Brayley G

This small crater is perched on the edge of something much more extraordinary. Read on to discover more! LROC NAC frame M175515801L, 30 cm pixel scale, image is 300 meters across [NASA/GSFC/Arizona State University].

The impact crater in today's Featured Image rests on the edge of another crater known as Brayley G, however this crater is most likely volcanic! Brayley G is a beautiful volcanic vent located in the mare at 24.2°N, -36.4°E. In 2008, before LROC launched, we wrote about Brayley G in the Apollo Image Archive Featured Image. Today we are proud to present a LROC NAC mosaic of the 3 km wide and less than 5 km long feature. Compare the new LROC NAC observation to images from Apollo 15 and 17 in the graphic below (or visit the Apollo Image Archive). Note how the differences in incidence angle highlight different features within Brayley G. The higher-incidence Apollo images highlight the morphology of the edges of the vent and the concentric faults. The lower-incidence LROC NAC image reveals the interior of Brayley G, which contains many boulders along the inside wall and more collapse features.

Side by side comparison of Apollo 15 and 17 images with a scaled down version of the new LROC NAC observation. We can now see the entire interior of this volcanic feature [NASA/JSC/GSFC/Arizona State University].

So how do scientists tell the difference between a volcanic vent and an impact crater? Most lunar craters are bowl-shaped and circular depressions with raised rims. When an impact occurs it excavates material from below the surface and ballistically ejects that material outward from the point of impact. This process leaves a visible ejecta blanket around the crater rim. Over time, erosion and slumping of crater walls can degrade and eventually remove an elevated crater rim. Studying examples of small, recent impacts shows the link between these physical processes and the surface features they leave behind. Volcanic vents, on the other hand, are usually not circular and they do not have raised rims. While volcanic vents do not have impact ejecta blankets, they can be surrounded by a "halo" of pyroclastic material from a past eruption.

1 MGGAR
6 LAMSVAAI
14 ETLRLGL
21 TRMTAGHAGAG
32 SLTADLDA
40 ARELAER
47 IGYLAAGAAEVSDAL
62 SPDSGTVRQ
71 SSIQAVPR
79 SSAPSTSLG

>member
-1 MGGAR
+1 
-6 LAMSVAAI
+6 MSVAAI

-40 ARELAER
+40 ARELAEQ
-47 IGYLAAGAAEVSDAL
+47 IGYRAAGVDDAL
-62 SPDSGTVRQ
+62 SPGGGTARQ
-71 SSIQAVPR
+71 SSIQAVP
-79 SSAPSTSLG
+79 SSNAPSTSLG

LROC WAC context image of the mare surrounding Brayley G. Image has a pixel scale of 100 m;  Brayley G is 3 km across. The red asterisk marks the location of the small crater on the edge of Brayley G [NASA/GSFC/Arizona State University].

Brayley G is most likely a volcanic vent since it is has no elevated rim, is oblong in shape (not circular), and has no ejecta blanket. There are also concentric lines on the inside edge of Brayley G, which may be evidence of concentric faults, left by the partial collapse of the vent. Some depressions may also be formed by the collapse of a sublunarean cavity, such as an drained lava tube.

Explore the entire NAC mosaic! 

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Published by Sarah Braden on 24 January 2012